I am about to embark on an adventure. In a few short days, I am boarding a plane to Mumbai with no return ticket and only a vague sketch of an itinerary. I have no idea when or where this adventure will end, although before my Australian working holiday visa goes live in November I hope to include much of India, Nepal, China, Laos, Cambodia, Vietnam, Malaysia and Indonesia in my experiences.
I’ve traveled before. This won’t be my first time putting on a backpack, taking myself away from the familiar and living as simply as possible in order to experience a different world. In Morocco I was taken in by an Artful Dodger-esque clan of faux guides who showed me their Valley of the Roses in exchange for touting their services to other travelers arriving in town. In Cuba, I was seduced (and maybe deluded) by a young man who introduced me into both his family and the Cuban life Castro doesn’t want tourists to see. I can’t anticipate what experiences this new adventure will present. I don’t need to. I’m looking forward to the alienation, the unknown. I am looking forward to getting on a path without knowing where it will end.
Clearly this is not the way everyone travels. For most, the idea of travel is vacation. A comfortable bed. A nice meal. A cocktail, customer service and a nice view as a bonus. Rest and relaxation. It is not stripping down to the barest essentials and carrying the weight on your back. It is not braving the public transport system of a “developing nation”. It is not doing without hot or sometimes even running water or cultivating a reduced and often questionable level of personal hygiene. It is not arriving in a foreign land without a reservation, a plan or a return ticket. It is not constant uncertainty. But for me the addictive thing, maybe even the defining thing, about travel is the aspect of deprivation. To travel the way I do, to embrace the unknown, is to deprive yourself of the comfort, familiarity, predictability and safety (or at least the illusion of safety) of the usual. It is a constant assault on the senses, the body and mind as you try to assimilate with the alien. Culture shock is actually the shock of recognition. When you begin to understand that this thing before you which bares no resemblance to something you understand is actually something which, conceptually, you know well. A house. A city. A toilet. A pop song. A greeting. And with each recognition I feel my ideas expand to incorporate a wider perspective. My view of the things I know evolve. My personal map of the world is redrawn. Every where I go becomes home and home becomes part of the adventure.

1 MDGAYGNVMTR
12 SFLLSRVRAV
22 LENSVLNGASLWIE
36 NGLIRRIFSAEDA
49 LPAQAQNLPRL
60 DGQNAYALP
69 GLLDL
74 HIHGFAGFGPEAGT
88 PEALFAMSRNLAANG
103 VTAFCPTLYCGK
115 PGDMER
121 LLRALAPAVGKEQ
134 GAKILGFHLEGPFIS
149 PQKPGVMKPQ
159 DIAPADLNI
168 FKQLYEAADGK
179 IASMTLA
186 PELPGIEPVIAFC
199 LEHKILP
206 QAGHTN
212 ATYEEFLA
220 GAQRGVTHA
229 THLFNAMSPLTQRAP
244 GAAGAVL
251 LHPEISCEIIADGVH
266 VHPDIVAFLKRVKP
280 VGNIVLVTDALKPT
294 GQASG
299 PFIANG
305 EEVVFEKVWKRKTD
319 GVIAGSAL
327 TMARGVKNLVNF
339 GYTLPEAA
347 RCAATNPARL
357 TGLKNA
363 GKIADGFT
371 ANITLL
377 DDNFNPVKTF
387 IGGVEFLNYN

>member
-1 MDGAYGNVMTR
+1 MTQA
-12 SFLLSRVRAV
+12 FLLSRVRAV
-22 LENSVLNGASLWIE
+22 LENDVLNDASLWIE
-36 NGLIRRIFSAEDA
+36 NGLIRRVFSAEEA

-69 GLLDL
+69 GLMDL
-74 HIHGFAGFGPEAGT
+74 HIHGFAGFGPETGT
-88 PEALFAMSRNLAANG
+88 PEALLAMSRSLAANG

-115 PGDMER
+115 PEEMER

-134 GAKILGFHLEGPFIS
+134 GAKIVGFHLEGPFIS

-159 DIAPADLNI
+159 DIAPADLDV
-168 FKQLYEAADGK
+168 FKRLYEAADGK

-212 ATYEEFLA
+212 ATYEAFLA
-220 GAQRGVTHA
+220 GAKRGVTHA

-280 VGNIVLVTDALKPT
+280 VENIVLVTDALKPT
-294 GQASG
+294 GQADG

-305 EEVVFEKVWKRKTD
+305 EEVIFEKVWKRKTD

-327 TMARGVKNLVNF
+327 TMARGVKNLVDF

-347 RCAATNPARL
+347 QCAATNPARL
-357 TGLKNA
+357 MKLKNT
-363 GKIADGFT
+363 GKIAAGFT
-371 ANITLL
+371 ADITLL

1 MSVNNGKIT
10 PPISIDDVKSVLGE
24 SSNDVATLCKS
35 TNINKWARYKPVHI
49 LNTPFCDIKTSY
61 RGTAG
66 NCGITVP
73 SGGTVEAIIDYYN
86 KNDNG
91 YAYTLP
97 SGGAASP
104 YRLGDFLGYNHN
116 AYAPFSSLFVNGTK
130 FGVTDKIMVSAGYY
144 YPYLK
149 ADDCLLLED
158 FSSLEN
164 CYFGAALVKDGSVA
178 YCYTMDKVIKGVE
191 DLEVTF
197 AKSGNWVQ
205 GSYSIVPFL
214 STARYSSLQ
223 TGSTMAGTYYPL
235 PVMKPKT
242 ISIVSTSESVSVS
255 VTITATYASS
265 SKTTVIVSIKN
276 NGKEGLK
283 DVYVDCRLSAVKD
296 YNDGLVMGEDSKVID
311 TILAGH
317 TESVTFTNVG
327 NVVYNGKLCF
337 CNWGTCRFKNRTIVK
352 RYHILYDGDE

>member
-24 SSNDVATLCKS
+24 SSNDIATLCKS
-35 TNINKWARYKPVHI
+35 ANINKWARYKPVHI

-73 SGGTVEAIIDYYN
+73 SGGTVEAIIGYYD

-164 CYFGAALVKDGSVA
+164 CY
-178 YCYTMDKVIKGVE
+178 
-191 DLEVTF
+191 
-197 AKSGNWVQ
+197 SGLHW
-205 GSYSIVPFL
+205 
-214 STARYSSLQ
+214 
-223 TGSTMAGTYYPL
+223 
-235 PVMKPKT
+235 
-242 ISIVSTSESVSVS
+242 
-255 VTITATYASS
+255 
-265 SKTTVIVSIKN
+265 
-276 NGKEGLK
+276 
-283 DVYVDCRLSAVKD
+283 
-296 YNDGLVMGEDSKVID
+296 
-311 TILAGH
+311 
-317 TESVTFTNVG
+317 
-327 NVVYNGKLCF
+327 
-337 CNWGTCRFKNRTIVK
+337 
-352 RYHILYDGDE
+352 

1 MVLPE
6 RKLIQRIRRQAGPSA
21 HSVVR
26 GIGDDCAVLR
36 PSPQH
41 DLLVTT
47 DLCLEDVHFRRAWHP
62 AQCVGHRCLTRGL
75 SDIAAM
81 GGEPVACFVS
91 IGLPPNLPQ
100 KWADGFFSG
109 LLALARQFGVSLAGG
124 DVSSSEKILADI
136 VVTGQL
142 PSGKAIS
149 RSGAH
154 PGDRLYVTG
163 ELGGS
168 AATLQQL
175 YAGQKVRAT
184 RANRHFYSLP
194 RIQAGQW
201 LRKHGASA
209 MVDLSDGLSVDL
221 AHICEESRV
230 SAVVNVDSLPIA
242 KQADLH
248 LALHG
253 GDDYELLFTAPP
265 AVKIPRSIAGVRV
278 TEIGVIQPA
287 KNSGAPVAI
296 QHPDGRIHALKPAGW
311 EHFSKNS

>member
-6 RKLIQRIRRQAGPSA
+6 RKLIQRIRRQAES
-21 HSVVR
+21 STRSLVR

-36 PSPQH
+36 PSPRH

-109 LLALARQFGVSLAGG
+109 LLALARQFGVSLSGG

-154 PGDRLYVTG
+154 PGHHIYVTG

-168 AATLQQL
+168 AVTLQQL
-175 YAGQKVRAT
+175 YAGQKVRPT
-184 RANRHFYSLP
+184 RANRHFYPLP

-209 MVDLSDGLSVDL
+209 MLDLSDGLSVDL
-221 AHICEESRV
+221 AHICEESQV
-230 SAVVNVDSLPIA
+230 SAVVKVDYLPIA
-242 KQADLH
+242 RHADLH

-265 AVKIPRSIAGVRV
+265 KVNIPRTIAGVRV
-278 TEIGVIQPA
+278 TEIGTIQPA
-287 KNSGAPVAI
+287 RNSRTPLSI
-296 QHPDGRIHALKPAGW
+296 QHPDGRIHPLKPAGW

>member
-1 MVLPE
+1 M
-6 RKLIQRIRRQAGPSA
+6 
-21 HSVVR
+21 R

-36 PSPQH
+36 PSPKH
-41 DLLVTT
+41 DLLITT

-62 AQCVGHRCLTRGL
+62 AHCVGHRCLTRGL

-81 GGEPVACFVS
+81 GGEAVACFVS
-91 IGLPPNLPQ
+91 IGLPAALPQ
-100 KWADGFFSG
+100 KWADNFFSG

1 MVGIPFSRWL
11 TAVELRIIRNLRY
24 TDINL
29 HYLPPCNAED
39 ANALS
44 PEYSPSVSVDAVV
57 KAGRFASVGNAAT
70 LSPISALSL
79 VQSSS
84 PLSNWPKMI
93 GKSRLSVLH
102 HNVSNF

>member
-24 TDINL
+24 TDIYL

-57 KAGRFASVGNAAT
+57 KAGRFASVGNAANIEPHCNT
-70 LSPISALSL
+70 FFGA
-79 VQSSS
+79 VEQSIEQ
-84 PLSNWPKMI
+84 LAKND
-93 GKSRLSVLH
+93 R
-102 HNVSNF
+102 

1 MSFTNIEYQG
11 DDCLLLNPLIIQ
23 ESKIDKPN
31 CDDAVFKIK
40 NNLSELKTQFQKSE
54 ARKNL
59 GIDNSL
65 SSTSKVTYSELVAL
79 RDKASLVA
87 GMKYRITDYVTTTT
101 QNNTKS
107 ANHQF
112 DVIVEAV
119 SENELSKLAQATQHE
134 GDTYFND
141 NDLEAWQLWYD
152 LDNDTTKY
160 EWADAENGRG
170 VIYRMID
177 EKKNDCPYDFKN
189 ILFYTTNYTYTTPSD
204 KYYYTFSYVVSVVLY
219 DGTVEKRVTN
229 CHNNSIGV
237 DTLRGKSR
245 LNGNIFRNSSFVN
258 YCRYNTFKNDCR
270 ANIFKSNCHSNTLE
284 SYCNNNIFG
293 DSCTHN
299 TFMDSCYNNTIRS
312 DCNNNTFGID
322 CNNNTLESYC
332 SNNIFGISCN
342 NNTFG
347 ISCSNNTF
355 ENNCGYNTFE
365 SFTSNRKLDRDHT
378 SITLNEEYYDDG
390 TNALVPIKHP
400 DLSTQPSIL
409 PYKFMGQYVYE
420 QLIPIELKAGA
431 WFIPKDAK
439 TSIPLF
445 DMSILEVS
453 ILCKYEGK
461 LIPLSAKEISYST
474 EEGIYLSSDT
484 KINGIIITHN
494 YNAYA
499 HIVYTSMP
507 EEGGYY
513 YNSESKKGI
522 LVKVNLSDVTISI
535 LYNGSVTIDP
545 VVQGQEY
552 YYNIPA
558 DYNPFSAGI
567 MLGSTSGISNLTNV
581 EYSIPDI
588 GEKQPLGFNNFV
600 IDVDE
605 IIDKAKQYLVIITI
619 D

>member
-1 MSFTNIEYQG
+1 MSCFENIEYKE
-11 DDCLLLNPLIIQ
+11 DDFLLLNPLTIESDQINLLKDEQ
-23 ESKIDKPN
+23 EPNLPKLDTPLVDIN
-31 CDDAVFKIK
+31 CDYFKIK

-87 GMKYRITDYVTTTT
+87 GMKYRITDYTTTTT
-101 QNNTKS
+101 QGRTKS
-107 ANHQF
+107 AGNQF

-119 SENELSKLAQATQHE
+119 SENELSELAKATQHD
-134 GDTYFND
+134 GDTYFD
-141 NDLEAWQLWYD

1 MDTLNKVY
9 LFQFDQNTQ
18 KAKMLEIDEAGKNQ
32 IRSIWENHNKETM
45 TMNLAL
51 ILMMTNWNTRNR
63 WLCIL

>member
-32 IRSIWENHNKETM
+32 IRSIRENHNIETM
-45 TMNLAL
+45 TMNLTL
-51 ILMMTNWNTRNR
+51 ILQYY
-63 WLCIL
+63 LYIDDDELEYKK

Having been lucky enough to grow up comfortably in a developed nation, I don’t have a tremendous amount of discipline. I’m not good at willfully depriving myself of anything. Travel allows me to learn through deprivation. Necessity is redefined, both by my own reduced standards and by comparison with the world I find myself in. I am reminded how lucky I am. How much I have that has no weight; love, family, friendship, memories, security. And all those other things, those things I do without, being deprived of them for so long, you learn what things, what people you truly miss.